Trump pardons Paul Manafort, Roger Stone and Charles Kushner

Have yourself a merry little pardon.

President Trump pardoned several of his criminally convicted associates late Wednesday — including former campaign manager Paul Manafort — in an aggressive pre-Christmas effort to undo prosecutions that shadowed his entire time in office.

The latest batch of executive clemencies included a total of 26 pardons and three sentence commutations.

Among the other pardon recipients were Rog­­er Stone, the longtime Trump confidante who already got his three-year prison sentence commuted by the president this summer, and Charles Kushner, the father of Trump’s son-in-law, who spent two years in prison after being convicted of tax evasion and witness tampering in 2005.

On Tuesday, Trump pardoned 15 other people, including George Papadopoulos, another ex-campaign aide convicted as part of special counsel Robert Mueller’s Russia investigation.

Manafort, who is two years into a seven-year prison stint for a laundry list of financial crimes uncovered by Mueller’s probe, praised Trump for the pre-Christmas pardon.

“My family and I humbly thank you,” Manafort said in a statement provided by his attorney. “History will record that your presidency accomplished more in four years than any of your modern-day predecessors.”

President Trump
President Trump (Patrick Semansky/AP)

Manafort’s conviction was the most high-profile one secured by Mueller’s inquiry into the Trump campaign’s ties to Russian operatives who interfered in the 2016 election to sabotage Hillary Clinton’s White House bid. His relatively substantial prison sentence was in part a result of his refusal to cooperate with Mueller’s investigators, including his mysterious unwillingness to explain why he shared internal Trump campaign polling data with an accused Russian spy.

Andrew Wiessmann, the lead Mueller prosecutor on Manafort’s case, was aghast at Wednesday’s pardons.

“The pardons from this president are what you would expect to get if you gave the pardon power to a mob boss,” Weissmann tweeted.

Manafort’s not completely out of the woods; he still faces a state indictment in New York on crimes that cannot be covered by a presidential pardon.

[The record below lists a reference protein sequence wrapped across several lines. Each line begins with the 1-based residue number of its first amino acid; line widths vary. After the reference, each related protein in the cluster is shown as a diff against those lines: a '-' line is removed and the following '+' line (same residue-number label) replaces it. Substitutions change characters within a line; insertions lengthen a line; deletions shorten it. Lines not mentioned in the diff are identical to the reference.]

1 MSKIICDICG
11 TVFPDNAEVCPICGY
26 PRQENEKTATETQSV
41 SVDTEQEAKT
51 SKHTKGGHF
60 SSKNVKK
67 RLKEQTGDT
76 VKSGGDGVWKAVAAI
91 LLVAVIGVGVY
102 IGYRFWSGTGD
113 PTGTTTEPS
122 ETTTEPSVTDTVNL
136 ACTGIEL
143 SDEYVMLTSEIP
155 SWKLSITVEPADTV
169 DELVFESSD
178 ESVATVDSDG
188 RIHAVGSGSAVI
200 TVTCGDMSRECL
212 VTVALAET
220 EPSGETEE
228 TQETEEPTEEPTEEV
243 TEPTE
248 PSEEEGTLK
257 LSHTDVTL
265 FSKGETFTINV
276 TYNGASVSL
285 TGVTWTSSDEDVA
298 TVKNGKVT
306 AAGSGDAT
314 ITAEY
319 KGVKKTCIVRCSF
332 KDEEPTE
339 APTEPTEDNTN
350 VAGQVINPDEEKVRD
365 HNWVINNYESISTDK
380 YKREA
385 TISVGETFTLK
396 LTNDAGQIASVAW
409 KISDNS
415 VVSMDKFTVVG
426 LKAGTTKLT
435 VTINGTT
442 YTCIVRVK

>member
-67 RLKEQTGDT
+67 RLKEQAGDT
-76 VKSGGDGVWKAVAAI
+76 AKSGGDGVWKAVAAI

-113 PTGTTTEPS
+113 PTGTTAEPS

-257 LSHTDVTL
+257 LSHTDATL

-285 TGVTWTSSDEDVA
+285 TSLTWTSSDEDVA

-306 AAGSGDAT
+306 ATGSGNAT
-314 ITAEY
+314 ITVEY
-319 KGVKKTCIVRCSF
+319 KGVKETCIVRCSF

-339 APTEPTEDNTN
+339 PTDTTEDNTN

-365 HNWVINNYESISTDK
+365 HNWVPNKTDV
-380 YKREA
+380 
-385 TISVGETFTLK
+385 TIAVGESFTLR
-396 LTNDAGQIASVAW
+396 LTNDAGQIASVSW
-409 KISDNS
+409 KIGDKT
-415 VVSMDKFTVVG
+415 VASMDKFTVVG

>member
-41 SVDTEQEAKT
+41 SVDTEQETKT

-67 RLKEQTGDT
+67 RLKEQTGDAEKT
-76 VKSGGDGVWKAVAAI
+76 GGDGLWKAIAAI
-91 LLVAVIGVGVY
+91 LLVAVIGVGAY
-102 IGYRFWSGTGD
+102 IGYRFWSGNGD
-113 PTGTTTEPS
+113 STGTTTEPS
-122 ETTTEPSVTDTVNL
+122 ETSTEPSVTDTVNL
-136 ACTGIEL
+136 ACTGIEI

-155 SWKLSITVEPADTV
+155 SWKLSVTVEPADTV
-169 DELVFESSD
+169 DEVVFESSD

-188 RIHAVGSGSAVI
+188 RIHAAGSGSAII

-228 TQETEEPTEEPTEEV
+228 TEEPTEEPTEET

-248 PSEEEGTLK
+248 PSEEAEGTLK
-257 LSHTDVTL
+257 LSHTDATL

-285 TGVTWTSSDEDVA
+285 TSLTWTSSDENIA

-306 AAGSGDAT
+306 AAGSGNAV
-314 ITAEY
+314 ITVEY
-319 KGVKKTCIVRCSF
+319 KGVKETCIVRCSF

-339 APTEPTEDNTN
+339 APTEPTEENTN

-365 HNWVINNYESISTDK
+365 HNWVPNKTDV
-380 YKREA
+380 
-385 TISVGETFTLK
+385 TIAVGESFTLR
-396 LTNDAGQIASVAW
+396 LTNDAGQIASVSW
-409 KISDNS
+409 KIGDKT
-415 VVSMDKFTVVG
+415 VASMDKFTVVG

“This action underscores the urgent need to hold Mr. Manafort accountable for his crimes against the people of New York as alleged in our indictment, and we will continue to pursue our appellate remedies,” said Danny Frost, a spokesman for Manhattan District Attorney Cy Vance Jr., who’s leading that prosecution.

Paul Manafort seen in court in New York City.
Paul Manafort seen in court in New York City. (Seth Wenig/AP)

Stone was convicted of obstructing Mueller’s investigation and intimidating a witness in the probe.

He has been a free man since Trump commuted his entire three-year sentence in July a few days before he was supposed to report to prison. The pardon cleans his criminal record.

Echoing Manafort, Stone hailed Trump’s “extraordinary act of justice” and claimed the Mueller probe was “a witch hunt.”

“I was subjected in a Soviet-style show trial on politically-motivated charges,” Stone said in a lengthy statement.

Roger Stone, former adviser and confidante to President Trump, leaves the Federal District Court for the District of Columbia in Februray.
Roger Stone, former adviser and confidante to President Trump, leaves the Federal District Court for the District of Columbia in Februray. (Chip Somodevilla/Getty Images)

Charles Kushner, whose son Jared Kushner works as a senior White House adviser to Trump, did not immediately react to the pardon announcement.

Kushner’s sleazy crimes, which included a scheme to blackmail his brother-in-law with a prostitute, were prosecuted by former New Jersey Gov. Chris Christie. The ex-Republican governor has called Kushner’s conviction “one of the most loathsome, disgusting” indictments he produced during his tenure as U.S. attorney in the Garden State.

Charles Kushner seen outside a federal courthouse in Newark, N.J., in August 2004.
Charles Kushner seen outside a federal courthouse in Newark, N.J., in August 2004. (MIKE DERER/AP)

Earlier this year, Trump also pardoned Michael Flynn, his former national security adviser who pleaded guilty twice to lying to the FBI about his 2016 contacts with a Russian government official.

The only Trump associates convicted by Mueller who haven’t received pardons are ex-personal attorney Michael Cohen and ex-deputy campaign manager Rick Gates, both of whom cooperated extensively in the special counsel investigation.

“What happened tonight shows how broken the whole criminal justice system is,” Cohen tweeted. “All these criminals receive pardons. This is wrong!”

Trump’s spree of pardons comes as his presidency is drawing to an end.

He’s been rumored to be considering preemptive pardons for Rudy Giuliani, his three adult children and even himself amid speculation that they could face indictments in New York and elsewhere once the Trump presidency’s over on Jan. 20.

Trump’s sweeping willingness to pardon close associates is nearly unmatched in American history.

Critics have raised concern that Trump’s fast-and-loose pardon practices could do lasting damage to the American justice system.

“Once one party allows the pardon power to become a tool of criminal enterprise, its danger to democracy outweighs its utility as an instrument of justice,” tweeted Sen. Chris Murphy (D-Conn.). “It’s time to remove the pardon power from the Constitution.”

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